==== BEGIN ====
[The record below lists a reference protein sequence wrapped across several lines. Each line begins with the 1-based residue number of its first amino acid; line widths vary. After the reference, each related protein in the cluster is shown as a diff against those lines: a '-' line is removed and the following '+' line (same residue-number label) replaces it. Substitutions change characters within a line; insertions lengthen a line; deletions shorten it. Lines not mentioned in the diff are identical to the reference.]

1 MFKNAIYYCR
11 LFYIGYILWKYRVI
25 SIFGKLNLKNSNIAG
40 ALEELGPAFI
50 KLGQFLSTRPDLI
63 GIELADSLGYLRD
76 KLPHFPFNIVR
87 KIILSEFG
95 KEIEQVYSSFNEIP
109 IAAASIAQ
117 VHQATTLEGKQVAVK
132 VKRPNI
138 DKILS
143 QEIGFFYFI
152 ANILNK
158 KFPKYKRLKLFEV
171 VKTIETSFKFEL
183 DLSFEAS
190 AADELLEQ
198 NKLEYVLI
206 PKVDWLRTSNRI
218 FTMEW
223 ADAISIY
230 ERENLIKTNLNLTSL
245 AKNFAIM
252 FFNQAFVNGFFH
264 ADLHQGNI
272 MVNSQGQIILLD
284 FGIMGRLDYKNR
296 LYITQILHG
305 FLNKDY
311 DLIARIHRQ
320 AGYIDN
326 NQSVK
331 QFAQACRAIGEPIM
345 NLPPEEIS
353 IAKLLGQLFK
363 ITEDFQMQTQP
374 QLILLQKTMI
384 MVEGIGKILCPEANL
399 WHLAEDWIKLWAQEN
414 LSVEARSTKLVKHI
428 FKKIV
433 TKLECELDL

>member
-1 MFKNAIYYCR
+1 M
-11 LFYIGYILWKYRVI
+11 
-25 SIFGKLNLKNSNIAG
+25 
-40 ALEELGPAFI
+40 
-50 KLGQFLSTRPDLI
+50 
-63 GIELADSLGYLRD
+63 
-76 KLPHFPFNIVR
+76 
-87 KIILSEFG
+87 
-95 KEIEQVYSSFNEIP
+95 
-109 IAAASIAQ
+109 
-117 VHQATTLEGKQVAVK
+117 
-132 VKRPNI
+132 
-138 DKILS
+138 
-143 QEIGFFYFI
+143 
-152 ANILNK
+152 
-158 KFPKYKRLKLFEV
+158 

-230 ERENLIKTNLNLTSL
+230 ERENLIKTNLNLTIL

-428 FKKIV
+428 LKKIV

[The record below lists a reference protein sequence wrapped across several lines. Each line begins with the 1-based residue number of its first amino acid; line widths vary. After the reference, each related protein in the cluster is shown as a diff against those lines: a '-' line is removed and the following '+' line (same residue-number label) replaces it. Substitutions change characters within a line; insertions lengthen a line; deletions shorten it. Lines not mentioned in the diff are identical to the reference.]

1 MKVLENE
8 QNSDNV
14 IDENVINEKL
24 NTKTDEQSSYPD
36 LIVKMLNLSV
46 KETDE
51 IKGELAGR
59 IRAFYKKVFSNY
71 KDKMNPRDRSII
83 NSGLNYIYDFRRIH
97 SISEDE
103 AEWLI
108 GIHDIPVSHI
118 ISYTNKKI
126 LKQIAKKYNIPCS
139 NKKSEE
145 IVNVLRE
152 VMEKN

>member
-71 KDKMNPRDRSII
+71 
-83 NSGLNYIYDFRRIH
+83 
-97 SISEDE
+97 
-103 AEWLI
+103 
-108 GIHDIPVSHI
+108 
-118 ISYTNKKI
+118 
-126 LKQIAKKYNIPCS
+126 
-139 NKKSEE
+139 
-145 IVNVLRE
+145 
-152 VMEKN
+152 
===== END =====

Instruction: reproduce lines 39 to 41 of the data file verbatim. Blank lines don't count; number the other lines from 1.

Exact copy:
363 ITEDFQMQTQP
374 QLILLQKTMI
384 MVEGIGKILCPEANL